- Small businesses have never been on the same level as their larger counterparts when it comes to providing healthcare coverage benefits, but due to the Affordable Care Act, that scenario is even more acute today, according to Employee Benefits News.
- EBN cites new research from the Employee Benefit Research Institute (EBRI) that the percentage of employers with fewer than 100 workers offering paid healthcare benefits has dipped to an average of 24%. It's even higher, 36%, for employers with fewer than 10 workers.
- At the same time, there has been no such decline on employer-paid health insurance rates among larger employers, as those rates have held steady, according to the EBRI study.
EBRI study author Paul Fronstin told EBN that the federal health exchanges “haven’t taken off. Just because you create something doesn’t mean [employees] will use it.” Instead, people who work for smaller employers either get their coverage elsewhere (spouses, primarily) or just go bare and pay the penalty.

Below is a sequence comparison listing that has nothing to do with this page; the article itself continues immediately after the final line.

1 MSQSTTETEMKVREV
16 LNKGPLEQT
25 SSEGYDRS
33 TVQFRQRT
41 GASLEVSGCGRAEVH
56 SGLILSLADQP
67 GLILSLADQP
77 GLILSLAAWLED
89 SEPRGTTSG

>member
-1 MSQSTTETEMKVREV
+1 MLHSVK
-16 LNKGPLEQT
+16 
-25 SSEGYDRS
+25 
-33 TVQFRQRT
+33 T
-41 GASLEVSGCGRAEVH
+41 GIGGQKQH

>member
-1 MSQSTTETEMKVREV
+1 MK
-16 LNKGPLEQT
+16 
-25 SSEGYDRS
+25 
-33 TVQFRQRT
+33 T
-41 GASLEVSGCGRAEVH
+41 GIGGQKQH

Fronstin acknowledges that smaller employers historically were not big on paying for healthcare coverage all along, but growing issues such as a fear of rising healthcare costs, negative views of the ACA, the 2008 recession and unemployment and labor uncertainty make it even easier for them to ignore health plan sponsorship.
Time and again, we hear about the strong connection between employer-paid health coverage and talent attraction and retention. But at these very small employers, that correlation is complicated. 68-80% of small employers in the study say the lack of paid healthcare has "no impact" on employee recruitment, retention, attitude and performance.